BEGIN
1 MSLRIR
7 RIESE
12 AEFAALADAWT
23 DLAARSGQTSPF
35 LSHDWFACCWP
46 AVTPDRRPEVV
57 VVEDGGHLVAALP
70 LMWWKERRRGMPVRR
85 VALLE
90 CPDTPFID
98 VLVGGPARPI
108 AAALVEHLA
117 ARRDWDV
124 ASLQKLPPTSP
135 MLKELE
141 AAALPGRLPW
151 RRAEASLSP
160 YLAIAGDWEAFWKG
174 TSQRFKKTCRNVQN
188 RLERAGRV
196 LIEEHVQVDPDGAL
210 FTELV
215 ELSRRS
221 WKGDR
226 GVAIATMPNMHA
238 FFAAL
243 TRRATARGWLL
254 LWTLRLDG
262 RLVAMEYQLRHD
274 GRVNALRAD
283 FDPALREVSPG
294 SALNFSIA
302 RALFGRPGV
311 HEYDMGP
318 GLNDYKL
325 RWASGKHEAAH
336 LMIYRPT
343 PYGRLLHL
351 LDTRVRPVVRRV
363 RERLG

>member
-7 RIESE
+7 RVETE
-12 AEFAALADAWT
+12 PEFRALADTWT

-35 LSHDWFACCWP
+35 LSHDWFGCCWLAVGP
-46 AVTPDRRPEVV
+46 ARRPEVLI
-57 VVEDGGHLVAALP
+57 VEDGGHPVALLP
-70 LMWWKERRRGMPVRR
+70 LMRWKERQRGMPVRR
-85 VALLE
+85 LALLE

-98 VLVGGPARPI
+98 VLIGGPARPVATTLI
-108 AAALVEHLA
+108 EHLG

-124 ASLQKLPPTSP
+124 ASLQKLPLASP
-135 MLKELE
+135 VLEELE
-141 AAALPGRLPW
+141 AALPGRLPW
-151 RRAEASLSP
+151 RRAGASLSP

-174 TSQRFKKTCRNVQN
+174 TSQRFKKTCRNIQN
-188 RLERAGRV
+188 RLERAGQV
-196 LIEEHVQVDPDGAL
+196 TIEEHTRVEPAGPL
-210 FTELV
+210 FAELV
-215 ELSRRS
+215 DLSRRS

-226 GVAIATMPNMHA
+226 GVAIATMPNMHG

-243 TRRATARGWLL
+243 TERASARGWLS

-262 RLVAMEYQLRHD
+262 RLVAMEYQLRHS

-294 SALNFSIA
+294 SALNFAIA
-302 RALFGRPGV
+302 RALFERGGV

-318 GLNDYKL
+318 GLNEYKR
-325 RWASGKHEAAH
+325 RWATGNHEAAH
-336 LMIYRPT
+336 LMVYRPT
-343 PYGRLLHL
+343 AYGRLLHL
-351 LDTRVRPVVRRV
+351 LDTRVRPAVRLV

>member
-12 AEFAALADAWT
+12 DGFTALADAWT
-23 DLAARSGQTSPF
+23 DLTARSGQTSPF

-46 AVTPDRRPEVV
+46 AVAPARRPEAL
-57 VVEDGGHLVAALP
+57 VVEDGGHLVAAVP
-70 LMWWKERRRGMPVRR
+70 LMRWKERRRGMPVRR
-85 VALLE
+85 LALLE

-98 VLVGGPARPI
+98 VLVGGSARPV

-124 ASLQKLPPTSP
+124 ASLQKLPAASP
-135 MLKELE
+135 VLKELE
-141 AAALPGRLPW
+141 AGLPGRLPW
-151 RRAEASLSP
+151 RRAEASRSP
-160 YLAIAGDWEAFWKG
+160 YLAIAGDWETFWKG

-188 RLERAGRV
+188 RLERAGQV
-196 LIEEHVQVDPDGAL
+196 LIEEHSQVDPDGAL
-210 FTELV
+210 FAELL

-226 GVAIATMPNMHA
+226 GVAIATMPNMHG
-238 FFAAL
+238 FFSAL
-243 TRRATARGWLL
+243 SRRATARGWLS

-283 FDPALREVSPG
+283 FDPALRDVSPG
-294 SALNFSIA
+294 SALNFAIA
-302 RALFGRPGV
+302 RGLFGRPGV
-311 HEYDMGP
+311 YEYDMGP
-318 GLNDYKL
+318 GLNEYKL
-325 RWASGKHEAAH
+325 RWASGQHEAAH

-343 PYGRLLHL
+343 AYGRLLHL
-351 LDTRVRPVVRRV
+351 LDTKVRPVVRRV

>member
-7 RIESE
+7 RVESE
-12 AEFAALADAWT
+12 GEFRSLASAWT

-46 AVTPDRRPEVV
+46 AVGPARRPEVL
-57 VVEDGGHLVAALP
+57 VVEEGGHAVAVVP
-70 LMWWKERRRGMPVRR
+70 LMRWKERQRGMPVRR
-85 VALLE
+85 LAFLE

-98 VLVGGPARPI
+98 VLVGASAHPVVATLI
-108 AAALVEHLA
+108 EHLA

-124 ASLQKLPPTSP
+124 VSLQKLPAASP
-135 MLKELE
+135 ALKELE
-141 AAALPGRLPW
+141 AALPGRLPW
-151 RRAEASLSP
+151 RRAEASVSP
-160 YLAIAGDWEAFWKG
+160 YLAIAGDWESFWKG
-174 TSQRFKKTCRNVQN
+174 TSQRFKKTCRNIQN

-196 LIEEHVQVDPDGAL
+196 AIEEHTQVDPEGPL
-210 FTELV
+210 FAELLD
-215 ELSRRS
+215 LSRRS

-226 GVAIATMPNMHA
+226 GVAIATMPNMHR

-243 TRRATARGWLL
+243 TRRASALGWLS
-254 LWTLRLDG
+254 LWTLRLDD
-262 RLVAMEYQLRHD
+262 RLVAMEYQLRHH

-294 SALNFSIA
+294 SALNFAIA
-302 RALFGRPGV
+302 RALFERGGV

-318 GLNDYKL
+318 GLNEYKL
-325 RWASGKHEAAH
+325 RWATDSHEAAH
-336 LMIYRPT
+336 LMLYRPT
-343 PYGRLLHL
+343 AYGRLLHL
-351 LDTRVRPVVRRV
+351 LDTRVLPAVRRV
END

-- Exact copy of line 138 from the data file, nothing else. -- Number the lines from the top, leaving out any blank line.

+294 SALNFAIA